Cinema: Beat the Clock

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Directed by LARRY PEERCE

Screenplay by EDWARD HUME

By now, everyone knows about the McGuffin—Alfred Hitchcock's pet name for the object (microfilm or rare jewels) that kicks off the action in a suspense film. Less renowned, but just as important, is "the clock." This is movie shorthand for the deadline toward which villains push their mean plans and against which the virtuous struggle mightily. Two-Minute Warning, which concerns a sniper (Warren Miller) in Los Angeles Memorial Coliseum, has more clocks than a Swiss trade show.

Two-Minute Warning is a movie full of clocks, not people. It is hardly enough that the sniper has hidden himself in an inaccessible perch above the stadium Scoreboard. From there, armed with his Remington 742, he can draw a fine bead through his telescopic sight on any of the 92,000 assembled fans, among whom are the mayor of L.A., the Governor of California, the President of the U.S. (who is en route) and Merv Griffin (who opens the football game by delivering the national anthem as if it were a carton of half-and-half). Not even all this is enough. Besides worrying about who is going to get shot, and when, we must fret over who will win the big game between L.A. and Baltimore.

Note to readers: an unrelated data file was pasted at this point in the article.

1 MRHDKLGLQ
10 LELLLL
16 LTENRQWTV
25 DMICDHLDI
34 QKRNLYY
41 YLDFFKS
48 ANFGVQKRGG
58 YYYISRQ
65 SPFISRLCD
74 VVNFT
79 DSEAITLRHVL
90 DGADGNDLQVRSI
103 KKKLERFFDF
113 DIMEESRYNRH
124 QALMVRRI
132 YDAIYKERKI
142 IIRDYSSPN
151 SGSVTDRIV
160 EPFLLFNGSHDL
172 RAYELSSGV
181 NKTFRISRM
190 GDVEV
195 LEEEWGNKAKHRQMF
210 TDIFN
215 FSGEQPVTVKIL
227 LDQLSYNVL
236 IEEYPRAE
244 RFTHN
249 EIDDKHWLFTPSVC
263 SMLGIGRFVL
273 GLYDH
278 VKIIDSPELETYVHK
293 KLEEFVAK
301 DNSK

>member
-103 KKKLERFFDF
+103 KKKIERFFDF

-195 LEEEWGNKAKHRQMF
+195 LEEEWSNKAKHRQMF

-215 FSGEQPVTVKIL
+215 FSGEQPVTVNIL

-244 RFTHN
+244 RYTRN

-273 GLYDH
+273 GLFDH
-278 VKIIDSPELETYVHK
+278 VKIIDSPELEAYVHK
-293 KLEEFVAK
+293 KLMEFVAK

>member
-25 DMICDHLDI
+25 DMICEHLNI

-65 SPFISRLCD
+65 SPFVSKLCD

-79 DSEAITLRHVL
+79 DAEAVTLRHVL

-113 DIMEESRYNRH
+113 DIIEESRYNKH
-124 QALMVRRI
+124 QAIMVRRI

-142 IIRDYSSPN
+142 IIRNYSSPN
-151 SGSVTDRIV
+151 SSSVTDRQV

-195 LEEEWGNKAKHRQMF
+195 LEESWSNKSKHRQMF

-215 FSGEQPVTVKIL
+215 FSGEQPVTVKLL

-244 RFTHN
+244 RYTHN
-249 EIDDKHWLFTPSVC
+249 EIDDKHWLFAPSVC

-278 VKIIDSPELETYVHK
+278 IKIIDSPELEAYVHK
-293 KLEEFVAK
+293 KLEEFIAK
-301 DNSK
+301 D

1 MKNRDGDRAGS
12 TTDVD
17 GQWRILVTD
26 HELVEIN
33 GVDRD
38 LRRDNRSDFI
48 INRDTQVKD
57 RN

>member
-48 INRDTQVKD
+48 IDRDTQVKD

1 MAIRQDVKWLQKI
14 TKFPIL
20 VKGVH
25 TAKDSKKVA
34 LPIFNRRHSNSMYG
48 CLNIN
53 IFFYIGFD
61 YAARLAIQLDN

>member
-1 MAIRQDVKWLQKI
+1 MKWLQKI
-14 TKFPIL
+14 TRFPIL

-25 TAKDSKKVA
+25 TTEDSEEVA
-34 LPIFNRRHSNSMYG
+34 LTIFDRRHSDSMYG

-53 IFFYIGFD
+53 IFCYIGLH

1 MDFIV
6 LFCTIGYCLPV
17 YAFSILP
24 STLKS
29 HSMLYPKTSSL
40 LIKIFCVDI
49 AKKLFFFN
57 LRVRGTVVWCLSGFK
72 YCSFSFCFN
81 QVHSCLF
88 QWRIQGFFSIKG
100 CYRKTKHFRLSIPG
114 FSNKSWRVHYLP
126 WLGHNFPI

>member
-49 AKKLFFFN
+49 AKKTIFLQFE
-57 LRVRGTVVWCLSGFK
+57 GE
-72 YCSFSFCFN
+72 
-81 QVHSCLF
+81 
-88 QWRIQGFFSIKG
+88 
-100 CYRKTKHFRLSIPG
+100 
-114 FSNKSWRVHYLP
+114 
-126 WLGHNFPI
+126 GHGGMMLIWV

Soapy Roles. There are also little pockets of drama in the stands: Will Car Salesman David Janssen stop treating Mistress Gena Rowlands mean and marry her? Will Gambler Jack Klugman, way in the hole and threatened with immediate extinction unless his debts are settled, beat the point spread? Most of all, will Good Cop Charlton Heston and Stadium Manager Martin Balsam be able to neutralize the sniper without having to turn to the dire methods of Tough Cop John Cassavetes and his blood-hungry SWAT team?

Most of these matters cancel each other out, but there is just enough energy remaining to make Two-Minute Warning an amusing time waster. Rowlands and Janssen contrive to make something real and affecting out of their soapy roles, and the closing sequence of the movie—full of determined cops, flying bullets, panicked fans and trampled bodies — is good for a few edgy moments. Of course, the quiet after so many clocks wind down is itself impressive, not to say a relief.